A common question I'm seeing is "how do I start a hosting company"... well, that's a good question but not the one I'm going to ask. Instead, I want to know:
How fast did you see a ROI?
For those of you that have plunged into the world of web hosting, I want to find out how soon you were breaking even based on the your intial investment. How much $$$ did you put into it, what were your rates, how many customers did you have that made you break even, etc.
I don't really want to start a successful full time hosting business. What I want to do is setup a web server, and have enough customers on it to pay for itself... so all of the websites I want to make for myself are hosted by me for no cost.
"I don't really want to start a successful full time hosting business. What I want to do is setup a web server, and have enough customers on it to pay for itself... so all of the websites I want to make for myself are hosted by me for no cost."
Out of curiosity, will you share this information with your customers?
Do you believe sharing such information is important for your customers to make a sound business decision as to whether to host with you or not?
if you just start as a reseller, you should be able to get maybe 3 clients or so to pay for your amount, in exchange for taking care of their support problems, etc. Just let them know what you are doing up front, and they should be fine with it. You should have plenty of room left over.
just make sure you host with someone who will support you, or you'll not be able to hold up your end of the bargain. Not the time to skimp on who you host with. pay the extra few bucks it takes to get someone good.
I believe as a matter of ethical practive, I would at least explain that "tech support" is email-only and would not have immediate responses.
Now it would be really cool if I could get the server put in where I work... then I could support it full time given that it's used for our company...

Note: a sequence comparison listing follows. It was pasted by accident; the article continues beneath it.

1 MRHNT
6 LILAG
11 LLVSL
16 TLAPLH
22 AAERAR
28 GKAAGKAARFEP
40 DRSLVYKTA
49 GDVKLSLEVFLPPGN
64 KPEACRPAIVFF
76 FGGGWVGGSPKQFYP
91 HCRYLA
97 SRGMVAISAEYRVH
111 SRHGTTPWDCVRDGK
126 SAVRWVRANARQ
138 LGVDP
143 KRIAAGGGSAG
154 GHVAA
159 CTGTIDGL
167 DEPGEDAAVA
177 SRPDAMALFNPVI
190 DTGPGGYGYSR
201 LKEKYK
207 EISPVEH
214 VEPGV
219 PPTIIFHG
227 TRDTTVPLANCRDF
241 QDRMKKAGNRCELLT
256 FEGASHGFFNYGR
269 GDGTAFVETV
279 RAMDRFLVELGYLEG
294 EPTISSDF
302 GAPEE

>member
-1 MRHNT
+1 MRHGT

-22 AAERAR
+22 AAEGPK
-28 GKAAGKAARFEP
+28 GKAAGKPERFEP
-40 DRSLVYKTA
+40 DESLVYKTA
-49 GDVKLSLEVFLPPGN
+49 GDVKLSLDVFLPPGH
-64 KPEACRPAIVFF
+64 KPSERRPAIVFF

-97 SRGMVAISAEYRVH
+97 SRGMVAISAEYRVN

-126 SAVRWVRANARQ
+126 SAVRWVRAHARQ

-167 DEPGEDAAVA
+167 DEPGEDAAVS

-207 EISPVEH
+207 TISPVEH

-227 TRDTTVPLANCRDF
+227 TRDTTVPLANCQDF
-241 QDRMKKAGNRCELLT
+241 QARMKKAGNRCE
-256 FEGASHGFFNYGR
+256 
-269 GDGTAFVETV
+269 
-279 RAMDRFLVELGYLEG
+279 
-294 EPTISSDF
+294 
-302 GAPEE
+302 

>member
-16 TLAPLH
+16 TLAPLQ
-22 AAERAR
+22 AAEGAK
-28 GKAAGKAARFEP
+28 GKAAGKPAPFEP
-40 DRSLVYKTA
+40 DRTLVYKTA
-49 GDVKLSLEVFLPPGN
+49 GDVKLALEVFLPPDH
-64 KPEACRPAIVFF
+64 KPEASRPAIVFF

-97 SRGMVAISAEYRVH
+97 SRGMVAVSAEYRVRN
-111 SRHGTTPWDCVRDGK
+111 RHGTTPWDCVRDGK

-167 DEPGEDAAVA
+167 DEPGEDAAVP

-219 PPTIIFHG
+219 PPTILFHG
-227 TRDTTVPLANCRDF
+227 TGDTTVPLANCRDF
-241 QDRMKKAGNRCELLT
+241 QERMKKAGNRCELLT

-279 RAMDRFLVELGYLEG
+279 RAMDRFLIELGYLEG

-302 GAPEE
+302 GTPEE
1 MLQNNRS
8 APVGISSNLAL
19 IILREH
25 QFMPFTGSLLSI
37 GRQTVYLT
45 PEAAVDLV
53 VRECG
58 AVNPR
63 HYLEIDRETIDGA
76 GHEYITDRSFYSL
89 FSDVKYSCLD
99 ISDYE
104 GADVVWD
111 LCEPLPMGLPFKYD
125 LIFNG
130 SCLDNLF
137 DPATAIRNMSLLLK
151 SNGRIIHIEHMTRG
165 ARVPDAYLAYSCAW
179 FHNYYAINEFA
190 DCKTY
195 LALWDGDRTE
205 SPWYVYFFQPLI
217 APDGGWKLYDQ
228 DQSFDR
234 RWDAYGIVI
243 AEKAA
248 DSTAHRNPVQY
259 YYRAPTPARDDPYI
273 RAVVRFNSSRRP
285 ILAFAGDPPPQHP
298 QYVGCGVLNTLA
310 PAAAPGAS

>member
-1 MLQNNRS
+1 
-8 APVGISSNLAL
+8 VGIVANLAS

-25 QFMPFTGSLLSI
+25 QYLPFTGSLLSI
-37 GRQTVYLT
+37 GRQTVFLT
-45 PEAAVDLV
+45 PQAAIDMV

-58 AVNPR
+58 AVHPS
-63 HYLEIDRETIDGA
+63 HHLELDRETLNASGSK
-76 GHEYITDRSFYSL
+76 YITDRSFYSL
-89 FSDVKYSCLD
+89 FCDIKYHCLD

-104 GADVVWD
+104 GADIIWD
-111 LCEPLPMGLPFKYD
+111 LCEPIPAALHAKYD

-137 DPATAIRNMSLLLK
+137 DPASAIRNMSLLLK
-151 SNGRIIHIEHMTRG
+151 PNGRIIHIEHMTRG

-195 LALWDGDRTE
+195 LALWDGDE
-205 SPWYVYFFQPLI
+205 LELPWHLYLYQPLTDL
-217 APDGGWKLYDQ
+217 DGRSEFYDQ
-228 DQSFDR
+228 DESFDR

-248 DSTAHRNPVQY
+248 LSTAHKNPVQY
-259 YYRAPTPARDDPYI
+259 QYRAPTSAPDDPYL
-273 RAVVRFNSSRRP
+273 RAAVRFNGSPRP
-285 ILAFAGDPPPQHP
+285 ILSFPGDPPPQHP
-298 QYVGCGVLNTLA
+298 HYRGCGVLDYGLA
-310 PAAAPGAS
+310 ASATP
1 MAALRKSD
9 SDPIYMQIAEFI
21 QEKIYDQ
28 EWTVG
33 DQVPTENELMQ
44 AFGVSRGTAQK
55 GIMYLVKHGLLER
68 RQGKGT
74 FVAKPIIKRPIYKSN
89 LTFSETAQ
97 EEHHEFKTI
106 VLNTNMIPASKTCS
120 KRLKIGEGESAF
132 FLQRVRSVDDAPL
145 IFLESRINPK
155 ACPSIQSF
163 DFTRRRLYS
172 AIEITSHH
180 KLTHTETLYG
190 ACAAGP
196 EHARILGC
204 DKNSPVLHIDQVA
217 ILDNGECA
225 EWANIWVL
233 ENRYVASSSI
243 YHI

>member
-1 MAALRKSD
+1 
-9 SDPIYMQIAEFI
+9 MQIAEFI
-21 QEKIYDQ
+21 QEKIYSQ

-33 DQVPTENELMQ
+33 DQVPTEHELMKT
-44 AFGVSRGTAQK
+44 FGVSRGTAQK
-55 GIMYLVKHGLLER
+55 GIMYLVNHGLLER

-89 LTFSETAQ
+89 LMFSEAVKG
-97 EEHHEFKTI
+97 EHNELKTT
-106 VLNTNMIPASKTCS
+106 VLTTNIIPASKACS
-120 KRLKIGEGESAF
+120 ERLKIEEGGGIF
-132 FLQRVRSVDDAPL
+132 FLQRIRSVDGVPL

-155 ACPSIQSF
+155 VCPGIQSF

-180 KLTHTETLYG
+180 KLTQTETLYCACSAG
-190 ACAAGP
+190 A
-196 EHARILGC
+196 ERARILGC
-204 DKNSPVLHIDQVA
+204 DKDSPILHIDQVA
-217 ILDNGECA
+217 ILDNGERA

Anywho, yes I would be honest as to the nature of the server - I would not say "the only reason I need customers is to pay off my upstream provider" - just as any business wouldn't declare "the only reason we sell you stuff is to make money"... but I would not tell anybody I have 20 full-time reps handling phones...
does that make sense? The majority of people or companies I would sign up would be people I personally know or have worked with in the past.
When i first started out about 5 years ago, i did exactly that. i had a few friends that wanted websites and told them that i would set up everything for them, do all the research, and then support them as i learned, letting them know that i wouldn't have the answers right away. after i got that down a while later, i started another reselling account and 'went into business.' it took a while, and a lot of hours, but it worked.
I would imagine most customers signing up under the impression that the business they pick as a vendor or partner will grow and grow with them.
I would imagine that a number of businesses would have a concern over being a customer of a company whose only intent was to have enough customers to pay for equipment and services for their own use.
They may be concerned over the longevity of the business, and the ability to support their needs.
Since the #1 rule of customer service is the customer is always right. I would imagine it would be hard to follow that rule if the goal is self support rather than growing with the customer and their needs. Not sure.